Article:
During the last trimester, levels of oxytocin soar. Many women report feeling somehow different at this time. It is true that oxytocin can alter perception. It’s associated with trust, empathy, and openness. This bonding hormone must be kept high in the new mother, else a cascade of effects may be experienced, including depression. Therapeutic Massage also increases both serotonin and dopamine, while reducing cortisol levels. Cortisol is associated with stress response. Dopamine and serotonin also both help make a person “feel good”.
There is evidence that oxytocin also stimulates progesterone release. And so, nurturing time spend holding the baby is crucial for the hormonal well-being of the new mother. In order to keep hormonal levels in check, breastfeeding is encouraged, and holding the baby as much as possible, whether feeding or not, is an absolute necessity. While high progesterone inhibited lactation during pregnancy, progesterone should also not fall too low during breastfeeding, either.
While the American Association of Family Physicians, the American Academy of Pediatrics, as well as the World Health Organization support encouraging women to breastfeed, other authorities, a few random academians disagree, suggesting that telling women that breastfeeding is “natural” and has health benefits is not good practice, because it may make some women feel badly that they cannot produce enough milk, and may not want vaccines or GMO food products for their child, as a logical extension of thinking that more natural options are best. We feel staying informed is most important, and researchers having such concerns, is itself dubious.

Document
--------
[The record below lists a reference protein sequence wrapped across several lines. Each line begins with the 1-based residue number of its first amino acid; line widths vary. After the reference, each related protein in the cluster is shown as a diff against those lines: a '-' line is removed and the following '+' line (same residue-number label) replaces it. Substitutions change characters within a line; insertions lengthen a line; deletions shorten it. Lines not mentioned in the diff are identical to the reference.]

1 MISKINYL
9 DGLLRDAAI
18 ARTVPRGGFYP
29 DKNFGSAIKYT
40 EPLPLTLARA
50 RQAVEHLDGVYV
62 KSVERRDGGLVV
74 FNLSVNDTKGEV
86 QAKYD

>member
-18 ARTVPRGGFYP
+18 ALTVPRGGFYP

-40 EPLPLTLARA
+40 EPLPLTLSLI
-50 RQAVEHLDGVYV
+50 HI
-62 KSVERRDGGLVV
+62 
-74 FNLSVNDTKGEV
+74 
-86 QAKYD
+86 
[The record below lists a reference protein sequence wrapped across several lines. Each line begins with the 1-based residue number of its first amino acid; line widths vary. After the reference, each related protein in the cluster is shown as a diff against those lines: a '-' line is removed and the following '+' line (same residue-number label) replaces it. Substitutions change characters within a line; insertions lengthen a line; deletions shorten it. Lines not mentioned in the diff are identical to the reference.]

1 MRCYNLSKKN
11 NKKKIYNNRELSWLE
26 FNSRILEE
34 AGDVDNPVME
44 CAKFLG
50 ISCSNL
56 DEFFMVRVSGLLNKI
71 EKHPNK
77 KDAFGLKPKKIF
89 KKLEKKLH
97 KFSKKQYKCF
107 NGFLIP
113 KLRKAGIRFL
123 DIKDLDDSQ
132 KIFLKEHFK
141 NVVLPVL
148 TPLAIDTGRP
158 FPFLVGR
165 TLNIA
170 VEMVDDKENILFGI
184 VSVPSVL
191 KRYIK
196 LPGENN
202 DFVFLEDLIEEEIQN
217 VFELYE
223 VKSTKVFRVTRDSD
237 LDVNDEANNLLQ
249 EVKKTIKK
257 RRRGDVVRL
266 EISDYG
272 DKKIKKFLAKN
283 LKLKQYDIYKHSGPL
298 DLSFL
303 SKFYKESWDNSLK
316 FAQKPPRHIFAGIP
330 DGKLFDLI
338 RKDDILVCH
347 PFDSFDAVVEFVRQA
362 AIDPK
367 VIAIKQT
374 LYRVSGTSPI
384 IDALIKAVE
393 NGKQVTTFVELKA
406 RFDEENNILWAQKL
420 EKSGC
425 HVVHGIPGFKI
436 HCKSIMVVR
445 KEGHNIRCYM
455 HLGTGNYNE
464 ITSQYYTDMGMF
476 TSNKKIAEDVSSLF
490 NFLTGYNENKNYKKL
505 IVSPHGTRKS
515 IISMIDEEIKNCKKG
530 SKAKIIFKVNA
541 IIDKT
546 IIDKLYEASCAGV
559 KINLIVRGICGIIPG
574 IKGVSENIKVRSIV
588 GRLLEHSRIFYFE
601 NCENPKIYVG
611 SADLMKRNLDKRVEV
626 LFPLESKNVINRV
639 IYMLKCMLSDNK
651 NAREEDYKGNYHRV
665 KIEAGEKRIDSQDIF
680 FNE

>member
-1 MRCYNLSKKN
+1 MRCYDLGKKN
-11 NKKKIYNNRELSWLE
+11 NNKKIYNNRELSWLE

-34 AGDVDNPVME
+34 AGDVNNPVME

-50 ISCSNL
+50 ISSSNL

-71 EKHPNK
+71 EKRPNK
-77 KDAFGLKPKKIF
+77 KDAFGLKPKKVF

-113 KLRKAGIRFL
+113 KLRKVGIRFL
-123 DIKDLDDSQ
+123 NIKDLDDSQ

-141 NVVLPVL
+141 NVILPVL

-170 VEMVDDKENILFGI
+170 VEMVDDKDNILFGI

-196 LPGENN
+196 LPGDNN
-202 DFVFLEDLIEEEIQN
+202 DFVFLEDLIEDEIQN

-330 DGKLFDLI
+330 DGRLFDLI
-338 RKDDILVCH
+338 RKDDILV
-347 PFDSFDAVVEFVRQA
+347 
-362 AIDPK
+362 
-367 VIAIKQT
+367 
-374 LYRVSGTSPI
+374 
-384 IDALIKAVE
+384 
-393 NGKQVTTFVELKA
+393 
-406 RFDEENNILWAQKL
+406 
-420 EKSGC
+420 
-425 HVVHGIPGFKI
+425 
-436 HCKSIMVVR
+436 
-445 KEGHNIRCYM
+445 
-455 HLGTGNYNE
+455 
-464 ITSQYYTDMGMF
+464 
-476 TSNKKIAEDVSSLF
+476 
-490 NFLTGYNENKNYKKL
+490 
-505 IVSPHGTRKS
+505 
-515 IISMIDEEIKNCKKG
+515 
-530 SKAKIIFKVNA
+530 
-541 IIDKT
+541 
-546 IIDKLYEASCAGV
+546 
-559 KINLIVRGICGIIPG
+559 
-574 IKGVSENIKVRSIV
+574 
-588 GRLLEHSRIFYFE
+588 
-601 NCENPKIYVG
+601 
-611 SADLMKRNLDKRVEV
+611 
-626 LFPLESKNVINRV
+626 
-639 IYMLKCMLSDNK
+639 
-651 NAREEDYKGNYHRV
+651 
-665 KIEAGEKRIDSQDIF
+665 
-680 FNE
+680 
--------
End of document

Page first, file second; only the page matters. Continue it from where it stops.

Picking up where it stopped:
Certainly, Therapeutic Postpartum Massage may again play a helpful role; in India, the
practice of Jaapa by a Maalishwali (मालिशवाली), or massage therapist specializing in working on newborn babies and mothers, can be traced back millenia. Like all things new, ancient and revered tradition have roots in observation and experience. In the twentieth century, we began re-discovering ancient cultures with a new respect in America.
Rather than holding a condescending attitude toward what were once erroneously regarded as “primitive” ancient civilizations by Westerners in previous centuries, we began to respect that maybe these various indigenous peoples were on to something, and had developed various sciences worth looking into. Upon further scientific inquiry, this turns out to have actually been the case, as for example, many phytochemicals found in plant remedies, have been discovered and cataloged.
Many other traditional cultures across the human landscape rely on regularly scheduled massage therapy for the new mother and baby. This idea is common in both India and throughout Asia, but perhaps not surprisingly, is also found in other traditional cultures on every continent. It seems that long ago, before “scientific method” had been coined as a phrase, people were learning and advancing from shared anecdotal experience, alone.
In the case with postnatal massage therapy, it seems almost unanimous among cultural groups, that a new mother receive massage therapy with more of an urgency than any other person at any other stage in their life, among people in each cultural group. Now we see, there is ample biochemistry to back up this time-tested practice. Again, the lesson from this is to regard the science of other civilizations that existed and/or may still exist as anything less than parallel and alternative, rather than lesser or without merit.
Authored by D Alban
Copyright 2018 H Miller, D Alban